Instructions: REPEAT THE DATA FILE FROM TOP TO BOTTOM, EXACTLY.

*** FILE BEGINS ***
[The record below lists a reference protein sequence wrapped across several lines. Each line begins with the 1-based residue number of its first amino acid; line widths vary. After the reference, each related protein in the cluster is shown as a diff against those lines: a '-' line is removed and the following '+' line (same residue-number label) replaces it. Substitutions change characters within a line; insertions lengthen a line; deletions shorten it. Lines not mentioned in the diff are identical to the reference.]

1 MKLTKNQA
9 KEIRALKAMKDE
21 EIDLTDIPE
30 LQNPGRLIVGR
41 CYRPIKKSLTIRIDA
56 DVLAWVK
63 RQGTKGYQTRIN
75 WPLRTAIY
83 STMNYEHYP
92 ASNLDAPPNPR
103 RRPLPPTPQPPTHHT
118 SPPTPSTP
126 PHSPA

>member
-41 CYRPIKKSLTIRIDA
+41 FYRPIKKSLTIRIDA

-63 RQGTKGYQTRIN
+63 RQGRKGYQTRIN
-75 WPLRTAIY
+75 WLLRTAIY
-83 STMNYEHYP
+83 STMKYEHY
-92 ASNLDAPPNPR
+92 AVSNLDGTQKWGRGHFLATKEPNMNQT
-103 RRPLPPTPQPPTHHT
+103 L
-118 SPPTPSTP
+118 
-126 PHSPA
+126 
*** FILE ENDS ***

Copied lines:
[The record below lists a reference protein sequence wrapped across several lines. Each line begins with the 1-based residue number of its first amino acid; line widths vary. After the reference, each related protein in the cluster is shown as a diff against those lines: a '-' line is removed and the following '+' line (same residue-number label) replaces it. Substitutions change characters within a line; insertions lengthen a line; deletions shorten it. Lines not mentioned in the diff are identical to the reference.]

1 MKLTKNQA
9 KEIRALKAMKDE
21 EIDLTDIPE
30 LQNPGRLIVGR
41 CYRPIKKSLTIRIDA
56 DVLAWVK
63 RQGTKGYQTRIN
75 WPLRTAIY
83 STMNYEHYP
92 ASNLDAPPNPR
103 RRPLPPTPQPPTHHT
118 SPPTPSTP
126 PHSPA

>member
-41 CYRPIKKSLTIRIDA
+41 FYRPIKKSLTIRIDA

-63 RQGTKGYQTRIN
+63 RQGRKGYQTRIN
-75 WPLRTAIY
+75 WLLRTAIY
-83 STMNYEHYP
+83 STMKYEHY
-92 ASNLDAPPNPR
+92 AVSNLDGTQKWGRGHFLATKEPNMNQT
-103 RRPLPPTPQPPTHHT
+103 L
-118 SPPTPSTP
+118 
-126 PHSPA
+126 